In the interest of giving back a little in return for all that I have learned on this forum over the last year and half, I would like to share some results from my most recent experimentation. My primary interest is very small scale ship models. I am not casting, so my focus is on wringing out every last bit of detail in the final prints, particularly with regard to small/slender details, in a consistent fashion.
I have been experimenting with B9 Black resin for a while now, and I really like its overall sharpness and hard cure properties. However, it does suffer from some z-bleed, particularly when using 25 micron layers. In order to quantify the amount of bleed, I created a square test model 0.5 mm thick. Z-bleed is more pronounced over larger surfaces, so I included two narrow 0.5 x 0.5 mm bottom rails along the length of the model. This results are shown below (the diagram shows a cross section of the test piece):
I began experimenting with introducing additional pigment to reduce z-bleed with Black resin. I initially started with Spot-A pigment I had on hand, which worked well, but switched to Maker Juice due to the cost of shipping. I selected grey as it seemed the obvious choice for my subject matter. A custom material profile was developed from the generic black profile for each pigment concentration. The more pigment added, the better the results, but more pigment also means longer print times and an increasing tendency of pigment to settle out when not in use. I was ultimately satisfied with a concentration of 20g pigment added per kg of stock resin. This has resulted in a significant reduction in bleed:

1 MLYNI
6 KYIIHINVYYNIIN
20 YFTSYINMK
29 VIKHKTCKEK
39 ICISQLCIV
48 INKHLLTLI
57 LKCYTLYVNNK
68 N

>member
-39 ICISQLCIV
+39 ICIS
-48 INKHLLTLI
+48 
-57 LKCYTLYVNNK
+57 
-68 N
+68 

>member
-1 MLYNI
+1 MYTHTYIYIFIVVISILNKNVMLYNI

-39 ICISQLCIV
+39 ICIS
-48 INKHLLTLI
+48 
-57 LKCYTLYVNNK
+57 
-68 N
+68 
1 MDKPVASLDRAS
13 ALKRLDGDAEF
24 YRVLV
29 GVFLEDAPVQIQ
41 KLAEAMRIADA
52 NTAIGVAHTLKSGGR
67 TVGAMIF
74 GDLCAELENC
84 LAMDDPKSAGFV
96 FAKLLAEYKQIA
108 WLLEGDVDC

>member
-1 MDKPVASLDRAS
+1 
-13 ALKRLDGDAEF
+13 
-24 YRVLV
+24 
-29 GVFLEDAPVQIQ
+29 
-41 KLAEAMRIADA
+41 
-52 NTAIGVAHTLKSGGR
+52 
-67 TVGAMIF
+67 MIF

Below is an example of an actual print, though the photo does not really do justice to the level of detail that is possible with this resin/pigment combination. I am still amazed at what the B9 is capable of. This model includes cross braces as small as 0.12 mm in diameter. The turrets do actually rotate, and are another feature where controlling z-bleed is critical. I did cheat a bit on the aft (right hand) mast for the sake of durability; it is actually a length of steel wire slipped through from below. Consistently achieving this level of results requires very careful projector focus and a relatively fresh PDMS. I also use a reduced shutter open speed and increased settle time.
There is one very important additional thing to note here. The model above was printed using version 1.8.0 of the B9 software. Later versions include an “enhancement” designed to reduce z-bleed. While it appears to work for larger items, it can have a detrimental effect on very small/thin elements (Mike is aware of this). I was hoping that this latest release of the software (1.8.4) would include a switch to allow users to selectively disable this feature, but no such luck. Perhaps next update.